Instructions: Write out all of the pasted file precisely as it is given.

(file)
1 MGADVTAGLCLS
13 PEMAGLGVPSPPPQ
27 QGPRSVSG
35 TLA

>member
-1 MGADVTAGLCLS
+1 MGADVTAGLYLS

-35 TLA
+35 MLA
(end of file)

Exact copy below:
1 MGADVTAGLCLS
13 PEMAGLGVPSPPPQ
27 QGPRSVSG
35 TLA

>member
-1 MGADVTAGLCLS
+1 MGADVTAGLYLS

-35 TLA
+35 MLA